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In 1963, He Crafted an Audio Lifeline

For two weeks in August 1963, the world listened as rescuers tried to free three coal miners trapped 300 feet underground in Sheppton , Pa.

(click thumbnail)Grainy photo shows drilling rig with VM tape recorder resting on platform above bore hole and casing.

(click thumbnail)Aerial view of site with WMBT ‘news cruiser’ mobile unit at the center of the rescue operation. The WMBT unit remained for the duration of the rescue. The ABC feed originated here and connection was made to the audio equipment at this point.

(click thumbnail)Phil Margush fell into a deep sleep from exhaustion and could not be wakened by Louis H. Murray, WRTA chief executive (on left with pipe). The young engineer is removed to Locust Mountain Hospital in Shenandoah for observation and recovery.

A Familiar Problem

The problem that confronted Margush and the rescuers in 1963 continues to confound miners.

AP reported recently: “Los Alamos National Laboratory has developed an underground radio designed to locate trapped miners or help emergency crews communicate with each other during disasters.”

The weapons lab signed license agreements with a Canadian company, Vital Alert Technologies Inc., to market the technology. Vital Alert was founded to find a wireless solution to emergency communications after the Sept. 11 attacks. Mining companies asked it for help solving problems with underground communications. The technology, AP reported, “couples very low frequency radiation that can penetrate earth with digital technology like that used in cell phones and MP3 players to allow the radios to transmit voices and text messages. The technology also can help find radio users who are injured and unable to respond.”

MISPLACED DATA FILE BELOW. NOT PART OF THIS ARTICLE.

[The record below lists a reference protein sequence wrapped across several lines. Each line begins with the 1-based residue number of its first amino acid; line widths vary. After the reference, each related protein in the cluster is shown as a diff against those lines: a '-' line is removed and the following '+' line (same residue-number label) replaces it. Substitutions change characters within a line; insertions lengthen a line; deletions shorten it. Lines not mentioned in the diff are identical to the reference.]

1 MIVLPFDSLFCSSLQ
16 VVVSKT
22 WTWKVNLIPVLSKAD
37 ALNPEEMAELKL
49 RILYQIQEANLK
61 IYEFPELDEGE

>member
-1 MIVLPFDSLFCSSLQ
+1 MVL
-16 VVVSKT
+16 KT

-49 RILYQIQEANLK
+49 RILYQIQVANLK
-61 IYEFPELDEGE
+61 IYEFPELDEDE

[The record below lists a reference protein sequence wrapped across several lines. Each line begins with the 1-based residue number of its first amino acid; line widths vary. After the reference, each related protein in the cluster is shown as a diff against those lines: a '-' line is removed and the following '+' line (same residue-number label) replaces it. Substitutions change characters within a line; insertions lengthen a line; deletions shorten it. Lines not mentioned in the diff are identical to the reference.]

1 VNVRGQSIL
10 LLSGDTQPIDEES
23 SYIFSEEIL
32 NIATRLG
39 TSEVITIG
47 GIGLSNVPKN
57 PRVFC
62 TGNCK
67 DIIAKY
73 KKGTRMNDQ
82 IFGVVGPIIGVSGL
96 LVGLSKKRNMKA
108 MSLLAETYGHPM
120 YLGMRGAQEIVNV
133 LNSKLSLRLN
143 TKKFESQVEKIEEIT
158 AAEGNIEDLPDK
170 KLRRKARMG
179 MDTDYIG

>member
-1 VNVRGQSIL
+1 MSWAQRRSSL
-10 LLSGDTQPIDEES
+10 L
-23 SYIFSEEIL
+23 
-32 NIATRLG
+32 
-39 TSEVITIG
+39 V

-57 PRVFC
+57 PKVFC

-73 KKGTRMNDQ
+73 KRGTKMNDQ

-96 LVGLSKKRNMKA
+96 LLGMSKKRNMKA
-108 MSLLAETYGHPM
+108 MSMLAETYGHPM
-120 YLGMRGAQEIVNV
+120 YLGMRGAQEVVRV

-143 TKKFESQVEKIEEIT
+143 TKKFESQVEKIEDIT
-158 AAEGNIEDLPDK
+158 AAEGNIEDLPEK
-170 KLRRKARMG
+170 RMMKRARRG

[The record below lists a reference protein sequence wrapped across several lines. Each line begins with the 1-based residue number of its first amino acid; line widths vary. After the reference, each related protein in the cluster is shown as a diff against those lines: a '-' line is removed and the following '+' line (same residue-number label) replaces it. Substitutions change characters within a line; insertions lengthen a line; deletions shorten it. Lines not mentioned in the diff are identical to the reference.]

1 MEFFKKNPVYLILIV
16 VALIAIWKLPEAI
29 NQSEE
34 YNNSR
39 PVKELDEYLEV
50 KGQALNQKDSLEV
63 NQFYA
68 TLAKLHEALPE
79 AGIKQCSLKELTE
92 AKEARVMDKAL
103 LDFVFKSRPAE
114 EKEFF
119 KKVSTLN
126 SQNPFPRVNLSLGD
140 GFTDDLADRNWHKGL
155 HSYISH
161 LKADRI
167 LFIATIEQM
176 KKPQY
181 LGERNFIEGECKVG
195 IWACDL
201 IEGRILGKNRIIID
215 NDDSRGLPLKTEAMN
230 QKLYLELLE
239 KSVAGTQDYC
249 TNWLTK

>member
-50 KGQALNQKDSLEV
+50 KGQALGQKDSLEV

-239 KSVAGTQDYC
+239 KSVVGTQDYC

For two weeks in August 1963, the world listened as rescuers tried to free three coal miners trapped 300 feet underground in Sheppton , Pa.

Two of the miners would be saved after a two-week underground ordeal; a third was never found. What most listeners didn’t know, and few people now recall, is that the audio lifeline that detected the miners was created by 19-year-old radio engineer Phil Margush, who crafted it out of spliced extension cords, an RCA “salt shaker” microphone and a Voice of Music 7-inch reel-to-reel tape recorder used as a monitor.

In 1963, Margush had just been hired as chief engineer and part-time newsman at WMBT(AM) in Shenandoah , Pa. “It was my first formal assignment as a broadcast engineer,” recalls Margush, who now owns Engineering Technical Services in Quakertown.

“WMBT was a 250-watt daytimer that had just gone on the air six months before, serving the anthracite coal mining region of eastern Pennsylvania . The station, in a newly constructed rectangular building, studios and transmitter, was situated atop Locust Mountain , just 100 feet from its quarter-wave antenna.”

Initially, the mine cave-in story only warranted a few lines on the AP wire. As a result, the story might not have even caught the station’s attention — and the miners might never have been saved — had WMBT newsman Russ Trunzo not become interested in visiting the site.

“So mid-afternoon, when the broadcast schedule permitted, we ‘borrowed’ the station’s one and only tape recorder and the RCA salt shaker microphone, loading everything into my VW panel truck, and off we went to find a little town called Sheppton,” Margush said. “Russ, who later saw his career at 1010 WINS, had hoped to get some interviews for the next day’s news and to return the tape recorder without its absence having been noticed.

“However, things didn’t work out that way.”

300 feet down

The rescue scene that Margush and Trunzo found was manned by retired miners from around Sheppton and representatives of the state and U.S. Bureau of Mines.

“The debris near the entrance of the collapsed mine was so severe that there was no way a rescue team could be sent in that way,” Margush said. “According to Russ Trunzo, it was the brother of one of the trapped miners who first suggested the idea of drilling a bore hole down to the miners, in order to locate them and eventually lift them out.”

The idea caught on and an exploratory attempt was made using an 8-inch drill. According to Margush, “There was no certainty that any contact could be made. Maps and diagrams were consulted and experienced miners gave their input; but everything was highly speculative. The rig operator was an expert; nevertheless everyone said this was a long shot at best.”